And this is where most organizations struggle to implement: change management.

Sound change management is where the rubber meets the road when it comes to implementation of a new model.

A truly strong change management plan will analyze the needs of the key stakeholders, determine communication methods, identify training needs across departments, and establish ways to measure the effectiveness of your action plan.

Poor change management will likely have the opposite impact.

You can have the best cultural excellence model in the world and best procedures in the world, but without a plan to back their rollout and execution it’s unlikely true change will ever occur in the organization.

human resources organizational capacity

Step 3 – Strengthen Human Resources and Organizational Effectiveness Functions

Organizations who are successful at establishing and maintaining a culture of excellence have strong processes in leadership development, succession planning, and knowledgemanagement.

Again, Step 1, a sound analysis, is critical to understanding where your specific weaknesses are in these areas. It is important to develop today’s leaders in your organization while looking ahead to your future leaders.

Begin developing them now.

Your most important asset is your people.

By ensuring your organization has the correct level of proficiency and knowledge to complete mission critical tasks is an important function in ensuring business plans are also met.

This also allows your organization to have the resiliency to respond to unforeseen threats that occur.

And what about succession planning?

One of the most chaotic positions you can allow yourself to be in is one where a key department is set to experience high turnover and it was predictable well in advance.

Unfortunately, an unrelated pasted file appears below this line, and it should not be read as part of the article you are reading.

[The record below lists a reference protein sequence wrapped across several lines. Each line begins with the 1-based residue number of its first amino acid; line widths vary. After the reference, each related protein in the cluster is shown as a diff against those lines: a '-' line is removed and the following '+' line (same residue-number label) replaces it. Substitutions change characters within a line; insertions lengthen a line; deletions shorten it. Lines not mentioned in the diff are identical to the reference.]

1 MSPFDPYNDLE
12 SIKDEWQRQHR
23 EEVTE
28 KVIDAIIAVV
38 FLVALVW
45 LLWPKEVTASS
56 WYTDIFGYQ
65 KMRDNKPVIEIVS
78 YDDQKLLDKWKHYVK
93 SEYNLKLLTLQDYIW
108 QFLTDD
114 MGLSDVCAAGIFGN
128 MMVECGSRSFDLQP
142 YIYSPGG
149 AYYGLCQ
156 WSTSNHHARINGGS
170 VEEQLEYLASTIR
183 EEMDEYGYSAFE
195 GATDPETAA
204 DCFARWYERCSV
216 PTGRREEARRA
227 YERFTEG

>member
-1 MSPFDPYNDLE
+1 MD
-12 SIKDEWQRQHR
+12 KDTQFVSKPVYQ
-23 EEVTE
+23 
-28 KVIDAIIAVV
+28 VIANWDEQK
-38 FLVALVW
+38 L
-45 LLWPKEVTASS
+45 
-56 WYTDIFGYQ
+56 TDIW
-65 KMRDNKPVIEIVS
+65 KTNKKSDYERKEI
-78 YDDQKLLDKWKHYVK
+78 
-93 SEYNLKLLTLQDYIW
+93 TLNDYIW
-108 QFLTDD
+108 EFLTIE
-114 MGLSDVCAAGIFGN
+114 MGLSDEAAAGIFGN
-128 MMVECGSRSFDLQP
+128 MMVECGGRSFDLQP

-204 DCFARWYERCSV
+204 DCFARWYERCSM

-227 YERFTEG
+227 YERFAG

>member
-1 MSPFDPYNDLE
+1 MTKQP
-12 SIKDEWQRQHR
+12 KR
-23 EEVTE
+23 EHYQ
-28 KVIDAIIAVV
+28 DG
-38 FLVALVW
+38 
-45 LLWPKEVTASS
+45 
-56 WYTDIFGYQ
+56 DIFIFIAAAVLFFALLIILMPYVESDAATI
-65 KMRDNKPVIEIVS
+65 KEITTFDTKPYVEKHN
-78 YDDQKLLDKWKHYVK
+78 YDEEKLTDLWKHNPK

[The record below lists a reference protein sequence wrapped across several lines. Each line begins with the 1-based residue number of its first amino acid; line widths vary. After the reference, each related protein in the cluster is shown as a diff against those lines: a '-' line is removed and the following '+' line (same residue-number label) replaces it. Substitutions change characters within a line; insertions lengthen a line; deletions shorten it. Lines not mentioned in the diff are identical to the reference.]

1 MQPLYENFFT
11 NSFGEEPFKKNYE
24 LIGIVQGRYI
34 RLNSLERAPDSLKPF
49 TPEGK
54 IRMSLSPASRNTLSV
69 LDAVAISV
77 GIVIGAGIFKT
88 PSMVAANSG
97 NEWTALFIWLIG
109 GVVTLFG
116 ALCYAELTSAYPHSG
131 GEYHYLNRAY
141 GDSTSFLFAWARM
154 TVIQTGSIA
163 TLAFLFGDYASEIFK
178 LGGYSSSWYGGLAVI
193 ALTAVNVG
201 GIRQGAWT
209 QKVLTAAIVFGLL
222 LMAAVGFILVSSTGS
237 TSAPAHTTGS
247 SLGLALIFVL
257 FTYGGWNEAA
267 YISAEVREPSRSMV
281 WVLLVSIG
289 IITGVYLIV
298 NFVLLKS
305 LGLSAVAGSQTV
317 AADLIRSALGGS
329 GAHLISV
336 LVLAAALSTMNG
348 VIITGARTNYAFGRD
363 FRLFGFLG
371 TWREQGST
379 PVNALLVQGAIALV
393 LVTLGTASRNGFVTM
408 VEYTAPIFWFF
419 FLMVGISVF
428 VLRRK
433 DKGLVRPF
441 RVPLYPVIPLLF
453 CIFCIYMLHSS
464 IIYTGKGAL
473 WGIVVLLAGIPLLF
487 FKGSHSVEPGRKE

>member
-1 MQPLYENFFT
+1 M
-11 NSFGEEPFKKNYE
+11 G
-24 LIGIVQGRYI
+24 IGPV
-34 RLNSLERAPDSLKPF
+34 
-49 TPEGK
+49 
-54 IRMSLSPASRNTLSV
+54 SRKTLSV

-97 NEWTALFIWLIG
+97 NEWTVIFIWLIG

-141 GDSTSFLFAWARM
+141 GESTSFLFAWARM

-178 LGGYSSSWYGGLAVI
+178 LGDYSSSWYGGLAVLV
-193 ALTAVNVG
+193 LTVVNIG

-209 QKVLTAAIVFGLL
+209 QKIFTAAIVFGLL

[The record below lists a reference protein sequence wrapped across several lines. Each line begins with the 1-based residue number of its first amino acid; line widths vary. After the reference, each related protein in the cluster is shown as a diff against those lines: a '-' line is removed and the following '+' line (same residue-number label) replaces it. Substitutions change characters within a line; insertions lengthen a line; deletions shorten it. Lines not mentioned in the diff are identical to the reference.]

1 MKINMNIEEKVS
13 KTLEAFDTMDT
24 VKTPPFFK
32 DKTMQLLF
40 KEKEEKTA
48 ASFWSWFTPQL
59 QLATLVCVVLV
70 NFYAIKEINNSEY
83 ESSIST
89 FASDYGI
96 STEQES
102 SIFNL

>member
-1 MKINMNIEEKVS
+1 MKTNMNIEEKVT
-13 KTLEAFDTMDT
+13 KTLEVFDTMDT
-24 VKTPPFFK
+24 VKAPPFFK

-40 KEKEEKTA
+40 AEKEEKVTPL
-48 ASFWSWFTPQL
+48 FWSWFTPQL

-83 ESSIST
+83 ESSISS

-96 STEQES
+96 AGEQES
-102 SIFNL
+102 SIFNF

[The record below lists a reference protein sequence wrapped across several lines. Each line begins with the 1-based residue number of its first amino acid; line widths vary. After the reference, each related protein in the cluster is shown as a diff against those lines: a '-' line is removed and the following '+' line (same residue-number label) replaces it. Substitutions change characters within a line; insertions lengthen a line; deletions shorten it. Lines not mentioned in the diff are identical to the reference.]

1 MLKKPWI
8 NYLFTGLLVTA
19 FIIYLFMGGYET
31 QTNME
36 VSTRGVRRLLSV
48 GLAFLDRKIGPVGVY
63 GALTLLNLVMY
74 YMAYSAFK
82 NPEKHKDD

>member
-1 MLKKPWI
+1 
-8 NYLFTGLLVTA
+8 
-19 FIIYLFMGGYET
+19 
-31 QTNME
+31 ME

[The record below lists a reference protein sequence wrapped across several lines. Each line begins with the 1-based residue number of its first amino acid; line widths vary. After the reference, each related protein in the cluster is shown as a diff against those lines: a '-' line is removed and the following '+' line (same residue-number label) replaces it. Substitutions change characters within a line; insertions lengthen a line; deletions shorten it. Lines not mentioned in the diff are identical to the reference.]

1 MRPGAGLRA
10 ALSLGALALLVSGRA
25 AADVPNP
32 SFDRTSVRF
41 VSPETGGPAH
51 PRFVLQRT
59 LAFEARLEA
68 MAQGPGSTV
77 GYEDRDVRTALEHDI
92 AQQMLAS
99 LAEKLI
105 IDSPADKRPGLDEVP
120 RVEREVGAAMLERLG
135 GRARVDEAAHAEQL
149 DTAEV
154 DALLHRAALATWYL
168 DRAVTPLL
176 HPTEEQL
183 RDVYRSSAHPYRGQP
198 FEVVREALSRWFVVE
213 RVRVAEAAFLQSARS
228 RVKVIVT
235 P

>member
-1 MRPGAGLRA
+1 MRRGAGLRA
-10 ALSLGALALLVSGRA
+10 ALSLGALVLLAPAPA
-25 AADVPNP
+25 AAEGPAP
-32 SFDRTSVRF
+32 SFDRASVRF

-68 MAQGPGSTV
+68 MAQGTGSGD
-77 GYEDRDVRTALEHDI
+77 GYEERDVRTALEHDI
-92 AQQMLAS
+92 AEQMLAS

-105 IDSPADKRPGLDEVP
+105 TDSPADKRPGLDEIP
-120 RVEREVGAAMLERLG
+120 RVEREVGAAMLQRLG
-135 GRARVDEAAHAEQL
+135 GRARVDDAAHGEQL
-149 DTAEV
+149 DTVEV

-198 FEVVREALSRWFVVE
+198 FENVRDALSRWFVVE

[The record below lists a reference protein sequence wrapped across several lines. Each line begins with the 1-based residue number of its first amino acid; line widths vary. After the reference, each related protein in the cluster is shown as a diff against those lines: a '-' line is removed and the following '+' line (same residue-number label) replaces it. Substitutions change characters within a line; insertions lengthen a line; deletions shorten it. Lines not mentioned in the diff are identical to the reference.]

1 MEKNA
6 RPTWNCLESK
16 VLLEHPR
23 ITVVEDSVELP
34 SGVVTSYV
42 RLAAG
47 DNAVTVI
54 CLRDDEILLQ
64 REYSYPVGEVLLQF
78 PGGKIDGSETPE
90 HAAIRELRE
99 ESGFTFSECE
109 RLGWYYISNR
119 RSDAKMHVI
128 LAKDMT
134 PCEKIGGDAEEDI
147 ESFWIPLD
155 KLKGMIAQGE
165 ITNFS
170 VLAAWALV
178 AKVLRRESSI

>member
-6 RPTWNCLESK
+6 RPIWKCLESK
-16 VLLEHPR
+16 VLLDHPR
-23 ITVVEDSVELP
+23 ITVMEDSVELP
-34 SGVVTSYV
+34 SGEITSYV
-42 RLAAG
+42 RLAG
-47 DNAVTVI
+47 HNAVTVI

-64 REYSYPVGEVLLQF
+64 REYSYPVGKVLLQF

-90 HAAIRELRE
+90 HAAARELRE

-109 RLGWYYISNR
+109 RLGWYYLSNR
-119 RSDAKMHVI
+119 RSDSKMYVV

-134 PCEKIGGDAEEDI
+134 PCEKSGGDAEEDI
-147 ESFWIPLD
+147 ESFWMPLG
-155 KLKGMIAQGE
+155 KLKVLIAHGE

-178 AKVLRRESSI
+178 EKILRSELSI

An example of this might be an aging workforce where 50% of the department is approaching retirement in the next 3 years.

If it takes a year to train and replace personnel in a department like this then it’s a good idea to begin onboarding people knowing that this key timeframe is fast approaching.

Allow the experts that are approaching retirement to help train and mentor your new people.

For more information for how Accelerant can help you like we’ve helped others in establishing a culture of excellence, Click Here!

5 thoughts on “3 Major Steps for Solidifying A Culture of Excellence in your Organization”

  1. Too many times Step 1 is underappreciated for high risk organizational changes. Doing the right level of analysis proportional to the risk it a critical step.

  2. Effective causal analysis is key, but that can be the hardest part to do effectively. In too many cases, the organization has declined in the first place by losing the ability to be self critical, creating an environment where asking the hard questions becomes difficult.

  3. @Henry, So true. In that scenario it usually takes a third-party to snap out of the cycle. Sometimes, that third-party is a regulator. I try to keep in touch with people that are willing to help me and my organization stay out of complacency! Gotta keep it mixed up!

  4. Precious resources require precise solutions. Rigorous causal analysis that determines the right solution is integral to smart business.